“SMU’s Cox School of Business is a vital part of Dallas’ thriving business community.”
Investing in a culture of collaboration
Aurelia and Brad Heppner ’88 and family commit $11.5 million to the Cox School of Business
An $11.5 million gift from Aurelia and Brad Heppner ’88 and family to SMU’s Edwin L. Cox School of Business will strengthen the school’s commitment to fostering the leadership skills of tomorrow’s executives and investing in groundbreaking research that impacts the business world.
The Heppners have committed $10 million to establish the Heppner Family Commons, creating a new hub for collaboration between members of the Cox and SMU community, and a centerpiece of the future Cox School renovation and expansion project. Additionally, $1.5 million to support Cox faculty research will be received from the Heppner Endowments for Research Organizations (HERO).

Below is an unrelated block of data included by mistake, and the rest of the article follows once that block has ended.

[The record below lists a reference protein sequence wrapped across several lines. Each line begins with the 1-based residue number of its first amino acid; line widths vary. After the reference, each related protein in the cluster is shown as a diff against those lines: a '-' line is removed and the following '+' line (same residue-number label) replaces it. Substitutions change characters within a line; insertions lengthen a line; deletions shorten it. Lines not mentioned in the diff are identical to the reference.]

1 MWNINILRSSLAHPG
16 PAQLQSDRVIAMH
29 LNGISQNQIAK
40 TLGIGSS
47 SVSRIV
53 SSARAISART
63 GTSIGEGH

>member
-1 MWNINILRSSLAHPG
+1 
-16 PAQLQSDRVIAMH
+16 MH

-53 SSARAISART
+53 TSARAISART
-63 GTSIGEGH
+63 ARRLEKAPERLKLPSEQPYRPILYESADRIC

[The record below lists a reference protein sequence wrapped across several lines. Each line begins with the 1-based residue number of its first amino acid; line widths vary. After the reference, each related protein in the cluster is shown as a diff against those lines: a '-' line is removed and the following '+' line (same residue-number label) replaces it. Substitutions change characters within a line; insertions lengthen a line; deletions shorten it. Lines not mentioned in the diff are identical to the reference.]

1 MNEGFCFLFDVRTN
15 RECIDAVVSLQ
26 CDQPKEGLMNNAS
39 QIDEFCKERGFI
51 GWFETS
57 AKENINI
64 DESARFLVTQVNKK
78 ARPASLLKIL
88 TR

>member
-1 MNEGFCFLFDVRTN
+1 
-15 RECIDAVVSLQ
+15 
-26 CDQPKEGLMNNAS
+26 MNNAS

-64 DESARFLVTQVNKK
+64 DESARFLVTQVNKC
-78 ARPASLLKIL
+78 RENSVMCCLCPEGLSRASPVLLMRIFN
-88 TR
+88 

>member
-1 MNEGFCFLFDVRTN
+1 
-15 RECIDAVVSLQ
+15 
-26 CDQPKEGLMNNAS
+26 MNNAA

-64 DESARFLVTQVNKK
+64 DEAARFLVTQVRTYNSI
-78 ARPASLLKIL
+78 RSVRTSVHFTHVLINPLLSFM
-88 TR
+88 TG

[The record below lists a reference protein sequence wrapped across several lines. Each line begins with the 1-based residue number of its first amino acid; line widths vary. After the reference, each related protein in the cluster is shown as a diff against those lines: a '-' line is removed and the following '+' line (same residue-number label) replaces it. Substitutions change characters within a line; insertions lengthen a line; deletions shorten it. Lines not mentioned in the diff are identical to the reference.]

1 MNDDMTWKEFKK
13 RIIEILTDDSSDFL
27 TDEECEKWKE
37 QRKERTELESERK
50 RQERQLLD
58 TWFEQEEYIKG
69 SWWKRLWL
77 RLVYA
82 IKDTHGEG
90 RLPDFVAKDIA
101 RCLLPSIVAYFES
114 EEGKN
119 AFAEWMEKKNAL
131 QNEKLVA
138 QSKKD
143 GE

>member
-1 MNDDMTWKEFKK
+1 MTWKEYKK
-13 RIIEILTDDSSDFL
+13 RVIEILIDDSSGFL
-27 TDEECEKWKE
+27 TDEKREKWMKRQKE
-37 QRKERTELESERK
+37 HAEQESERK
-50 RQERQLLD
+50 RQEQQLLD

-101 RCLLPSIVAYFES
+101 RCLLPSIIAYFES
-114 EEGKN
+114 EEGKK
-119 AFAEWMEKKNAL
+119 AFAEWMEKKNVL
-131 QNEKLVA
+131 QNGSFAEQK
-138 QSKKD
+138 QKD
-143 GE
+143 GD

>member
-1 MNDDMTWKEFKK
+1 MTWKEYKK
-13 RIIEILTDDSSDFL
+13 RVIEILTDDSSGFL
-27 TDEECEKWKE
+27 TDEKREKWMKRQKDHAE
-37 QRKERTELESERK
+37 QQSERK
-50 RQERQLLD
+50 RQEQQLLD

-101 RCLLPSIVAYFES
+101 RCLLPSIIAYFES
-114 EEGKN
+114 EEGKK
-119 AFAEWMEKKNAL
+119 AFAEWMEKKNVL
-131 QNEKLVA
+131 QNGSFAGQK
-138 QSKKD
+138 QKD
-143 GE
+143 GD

“With this gift, the Heppners will give SMU students the space to work together with each other and with our faculty, making critical connections and sparking inventive ideas,” said SMU President R. Gerald Turner. “We also thank HERO for supporting the pioneering research of Cox faculty.”
The Heppner Family Commons will serve as the collaborative heart of the Fincher Building in the Cox School of Business. It will provide an elegant place for students and faculty from all disciplines, as well as community members, to generate and share vibrant ideas that power innovation. The expansive, light-filled Commons will be a distinctive calling card for the school.
“SMU’s Cox School of Business is a vital part of Dallas’ thriving business community,” said Brad Heppner, a recognized leader in the alternative investment industry. “We are proud to invest in the next generation of business leaders who are building their skills in the Cox School, and in faculty who conduct ambitious research.”